Each chapter is devoted to one or more films, telling us of the inspiration for each, the financing, the recruiting of cast and crew (increasingly tricky as more and more bridges are burned), the difficulties in shooting. Godard often didn’t write scripts until the last minute—this is why whole scenes of Bande a Part consist of Sami Frey and Claude Brasseur reading the newspaper—and seemed bent on making his actors as uncomfortable in front of the camera as possible for the sake of not appearing rehearsed. Brody doesn’t play favorites with the material, nor the films, and as a result the second half of the book is an uphill climb. This isn’t so much Brody’s fault as it is Godard’s. By the time the director completes Weekend, in 1967, the majority of his best (and best-known) work is behind us and we still have some 300 pages to go. Fortunately, a thick chapter on Malraux, Henri Langlois, the ’68 student revolution and the closing of the Cinemateque Francaise helps to orient things somewhat on a social and political level.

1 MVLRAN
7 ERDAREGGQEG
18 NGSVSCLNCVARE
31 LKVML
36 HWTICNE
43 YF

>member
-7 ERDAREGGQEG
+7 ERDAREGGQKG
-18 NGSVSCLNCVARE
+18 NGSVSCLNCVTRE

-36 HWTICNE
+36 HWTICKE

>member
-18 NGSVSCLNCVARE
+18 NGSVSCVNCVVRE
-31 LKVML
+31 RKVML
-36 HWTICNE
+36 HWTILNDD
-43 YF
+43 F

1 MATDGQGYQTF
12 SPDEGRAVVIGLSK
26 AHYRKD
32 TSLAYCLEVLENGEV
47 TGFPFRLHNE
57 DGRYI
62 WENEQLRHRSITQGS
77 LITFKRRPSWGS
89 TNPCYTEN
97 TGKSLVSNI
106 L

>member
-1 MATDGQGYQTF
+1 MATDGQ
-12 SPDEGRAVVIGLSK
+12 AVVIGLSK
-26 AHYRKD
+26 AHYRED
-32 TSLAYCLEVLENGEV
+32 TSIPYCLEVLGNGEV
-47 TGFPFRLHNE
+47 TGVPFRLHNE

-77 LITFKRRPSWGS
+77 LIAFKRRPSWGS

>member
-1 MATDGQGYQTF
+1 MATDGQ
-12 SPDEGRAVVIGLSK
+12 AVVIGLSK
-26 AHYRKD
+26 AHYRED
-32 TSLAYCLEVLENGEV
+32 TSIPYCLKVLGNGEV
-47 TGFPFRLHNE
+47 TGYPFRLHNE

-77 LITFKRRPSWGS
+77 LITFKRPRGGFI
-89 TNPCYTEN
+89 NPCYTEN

Godard is a misogynist, and, in a challenge for someone whose art requires him to direct our attention to other people on a screen, a narcissist. All three of his wives (Anna Karina, Anne Wiazemsky, Anne-Marie Miéville) have been centrally featured in his work, and the times he has turned the camera on himself, either directly or indirectly, it is not with any of the coyness or amusement of Woody Allen or Alfred Hitchcock. Brody is polite about all of this while making it easy for us to draw our own conclusions.